Offensive Recruiting Booms & Busts - 2002
Posted Jan 30, 2007

Recruiting is an inexact science, to say the least. Often, sure-thing recruits stink and do nothing, while passed over prospects, like former West Virginia star Dan Mozes, turn into superstars. Richard Cirminiello takes a look back on the 2002 recruiting class to see which offensive players boomed and which busted.

By Richard Cirminiello 

If the NFL Draft is an inexact science, it goes to figure that the recruitment of high school athletes would be an absolute crapshoot.  It is.  History has shown us that every year offers up a bunch of blue-chippers that blew once they got on campus and future All-Americans that left high school with fewer stars than a Russ Meyer film festival.  Lost in all the hype surrounding each National Letter Intent Signing Day is the sobering fact that we really have no clue who has truly mined the next pillar of a program or who’s joined forces with an eventual coach killer.  Oh, the growing legions of experts—both published and unpublished—will assure you they’ve got the answers, but the final tally really can’t come for years.  Two or three might work, but four years really allows us to peel the onion on a recruiting class and uncover the can’t-miss recruits that whiffed for any number of reasons and the everyday, no-name teens that blossomed into stars and future NFL players.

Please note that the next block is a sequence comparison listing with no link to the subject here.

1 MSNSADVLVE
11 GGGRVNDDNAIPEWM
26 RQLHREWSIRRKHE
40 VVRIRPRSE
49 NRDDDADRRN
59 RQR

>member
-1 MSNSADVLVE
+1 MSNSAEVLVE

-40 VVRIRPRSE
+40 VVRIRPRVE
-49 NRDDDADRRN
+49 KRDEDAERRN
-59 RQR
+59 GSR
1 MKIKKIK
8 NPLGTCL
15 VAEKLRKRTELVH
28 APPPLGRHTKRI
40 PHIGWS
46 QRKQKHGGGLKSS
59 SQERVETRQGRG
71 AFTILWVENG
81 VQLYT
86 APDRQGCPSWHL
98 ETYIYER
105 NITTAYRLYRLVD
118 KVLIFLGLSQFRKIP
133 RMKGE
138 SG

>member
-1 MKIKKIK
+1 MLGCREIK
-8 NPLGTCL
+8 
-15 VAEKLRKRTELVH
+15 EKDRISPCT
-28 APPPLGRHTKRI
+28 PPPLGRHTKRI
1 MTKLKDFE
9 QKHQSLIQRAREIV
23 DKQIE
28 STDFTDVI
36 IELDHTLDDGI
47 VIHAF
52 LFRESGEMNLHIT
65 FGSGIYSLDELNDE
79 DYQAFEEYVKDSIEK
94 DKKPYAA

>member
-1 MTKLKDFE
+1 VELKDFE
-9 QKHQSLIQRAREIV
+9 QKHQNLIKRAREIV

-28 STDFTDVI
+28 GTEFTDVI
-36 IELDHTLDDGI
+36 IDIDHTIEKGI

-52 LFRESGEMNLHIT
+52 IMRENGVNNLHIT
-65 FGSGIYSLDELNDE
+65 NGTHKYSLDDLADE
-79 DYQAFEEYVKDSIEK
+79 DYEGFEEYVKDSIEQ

Boom: QB Omar Jacobs, Bowling Green – It’s hard to imagine that Jacobs labored to find a suitor after high school.  Kansas State and UCF backed away late, and Bowling Green aside, only lightweights, such as Buffalo, Florida Atlantic, Bethune-Cookman and Louisiana Tech showed real interest.  In just 20 full games since taking the reigns from Josh Harris, Jacobs accounted for a get-a-load-of-me-now 72 touchdowns and almost 7,000 yards of total offense.  

Bust: QB Ben Olson, BYU/UCLA – Olson still has two years of eligibility remaining, so he still has time to change this around.  However, when the nation’s highest-ranking quarterback has threw four passes in four years before getting hurt and giving way to Patrick Cowan last season, he’s a bust until proven otherwise.  The starting job still might be his to lose this season.

Boom: WR Derek